A high average rating, I found, was never sufficient to recommend a book; unless there is also a critical mass of reviews, the average can be too easily skewed by the gushings of outliers (or ringers, I now realize). Yet a ton of reviews with a high average rating usually also failed to point me to decent authors and series. At a certain volume, the lowest common denominator kicks in. Believe me, anyone who thinks “Fifty Shades of Grey” is badly written has not delved into some of the more popular paperback vampire romances.
Speaking of that erotica phenomenon, “Fifty Shades” provides a case in point. The book has almost 1,900 reader reviews with an average rating of four stars. The bar graph shows 1169 five-star reviews and 255 one-stars. Many of the lower ratings come from readers who profess to have read the book only to see what all the fuss was about. So the graph is accurate, if you know how to read it: “Fifty Shades of Grey” is indeed a novel that a large number of people love and a smaller but very vocal number of people revile as subliterary. Still, the negative reviews aren’t numerous enough to configure the book’s bar graph into the dreaded Amazon Breast Curve. This is perhaps only just, because however little I might think of it, many, many readers adore “Fifty Shades of Grey.”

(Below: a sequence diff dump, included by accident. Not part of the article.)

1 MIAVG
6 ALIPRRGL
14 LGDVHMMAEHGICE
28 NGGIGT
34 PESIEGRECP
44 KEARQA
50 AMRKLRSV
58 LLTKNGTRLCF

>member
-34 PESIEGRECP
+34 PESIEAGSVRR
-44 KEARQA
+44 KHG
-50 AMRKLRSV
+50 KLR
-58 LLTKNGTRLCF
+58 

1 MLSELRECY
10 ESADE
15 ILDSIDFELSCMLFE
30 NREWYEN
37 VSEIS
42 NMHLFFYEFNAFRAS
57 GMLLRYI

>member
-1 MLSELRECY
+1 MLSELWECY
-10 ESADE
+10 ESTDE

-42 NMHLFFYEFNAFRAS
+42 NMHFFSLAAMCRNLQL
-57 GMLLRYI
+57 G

As for actually reading the reviews themselves, some browsers consider only the one-stars, others sample a review from each rating level and still others only look at reviews that have been voted helpful by other readers. There are also those who read in the middle ratings because they assume that only ulterior motives or sheer cussedness would provoke a reviewer to either of the extremes.